Of course, watches are quite an intrinsic part of this collaboration. Just as Hublot was involved in both Ferrari and Scuderia Ferrari, displaying its banners on the cars, watches that bore the prancing horse were present from the start. The very first edition of their collaboration timepiece was a beautiful Big Bang Ferrari clad in Hublot’s signature material, Magic Gold. As a demonstration of its commitment to Ferrari, the manufacture even had a watch in tribute to the LaFerrari – the MP-05 – that, to this day, remains the most complicated watch Hublot ever built. It has 637 components for the movement, a tourbillon and a recordbreaking 50 days of power reserve supplied by a whopping 11 barrels. And it didn’t end there. In 2016, Hublot even commissioned an animated movie from the same digital studio that worked on X-Men: Days of Future Past, Iron Man 3 and Transformers for the launch of the MP-05 LaFerrari Sapphire – a tribute to the FXX K.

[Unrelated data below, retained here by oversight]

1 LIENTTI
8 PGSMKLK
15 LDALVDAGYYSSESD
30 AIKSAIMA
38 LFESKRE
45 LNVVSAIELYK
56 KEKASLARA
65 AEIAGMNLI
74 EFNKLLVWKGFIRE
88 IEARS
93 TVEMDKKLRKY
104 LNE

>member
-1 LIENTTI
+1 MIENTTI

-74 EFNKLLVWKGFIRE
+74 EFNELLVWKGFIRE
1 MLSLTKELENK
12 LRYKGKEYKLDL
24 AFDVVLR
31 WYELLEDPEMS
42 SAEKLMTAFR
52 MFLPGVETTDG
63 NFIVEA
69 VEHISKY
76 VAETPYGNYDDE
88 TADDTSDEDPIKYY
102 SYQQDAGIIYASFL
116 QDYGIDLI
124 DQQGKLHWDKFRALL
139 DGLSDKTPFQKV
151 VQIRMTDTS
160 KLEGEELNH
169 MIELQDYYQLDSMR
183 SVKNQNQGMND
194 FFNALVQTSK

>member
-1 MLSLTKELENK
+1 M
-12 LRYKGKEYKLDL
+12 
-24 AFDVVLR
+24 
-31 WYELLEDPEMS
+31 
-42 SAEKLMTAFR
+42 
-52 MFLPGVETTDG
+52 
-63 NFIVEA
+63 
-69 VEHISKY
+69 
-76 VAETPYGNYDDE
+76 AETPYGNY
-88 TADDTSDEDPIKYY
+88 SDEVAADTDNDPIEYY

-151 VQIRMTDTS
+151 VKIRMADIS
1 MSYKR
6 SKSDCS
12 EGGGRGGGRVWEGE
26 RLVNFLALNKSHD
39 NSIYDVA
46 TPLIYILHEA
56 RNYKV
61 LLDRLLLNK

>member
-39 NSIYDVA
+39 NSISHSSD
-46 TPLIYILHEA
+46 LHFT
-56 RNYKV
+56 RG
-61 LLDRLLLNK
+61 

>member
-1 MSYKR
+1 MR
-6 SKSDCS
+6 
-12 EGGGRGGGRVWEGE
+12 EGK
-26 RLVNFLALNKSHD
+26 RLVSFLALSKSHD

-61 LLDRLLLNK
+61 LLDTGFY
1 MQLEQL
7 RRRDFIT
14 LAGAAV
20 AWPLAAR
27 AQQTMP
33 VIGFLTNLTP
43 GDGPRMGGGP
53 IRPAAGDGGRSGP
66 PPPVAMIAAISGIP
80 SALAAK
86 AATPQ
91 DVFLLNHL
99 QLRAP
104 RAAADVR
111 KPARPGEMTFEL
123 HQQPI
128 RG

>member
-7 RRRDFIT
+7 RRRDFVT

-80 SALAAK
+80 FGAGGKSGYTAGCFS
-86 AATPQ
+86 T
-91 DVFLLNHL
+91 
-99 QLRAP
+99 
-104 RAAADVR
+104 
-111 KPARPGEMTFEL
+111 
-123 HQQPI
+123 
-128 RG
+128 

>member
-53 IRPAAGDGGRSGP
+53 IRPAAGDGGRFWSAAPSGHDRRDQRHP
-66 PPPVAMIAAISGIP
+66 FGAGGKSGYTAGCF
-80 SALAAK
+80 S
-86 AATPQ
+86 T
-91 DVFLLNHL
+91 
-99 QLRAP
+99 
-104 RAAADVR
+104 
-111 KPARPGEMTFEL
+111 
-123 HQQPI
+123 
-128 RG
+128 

With this track record and this year being the 70th anniversary of Ferrari, something special was bound to happen. At Baselworld 2017, Hublot unveiled a brand-new collection of watches, something it is calling the Techframe. The Techframe Ferrari Tourbillon Chronograph is an entirely new watch that was conceived the same way a performance car would.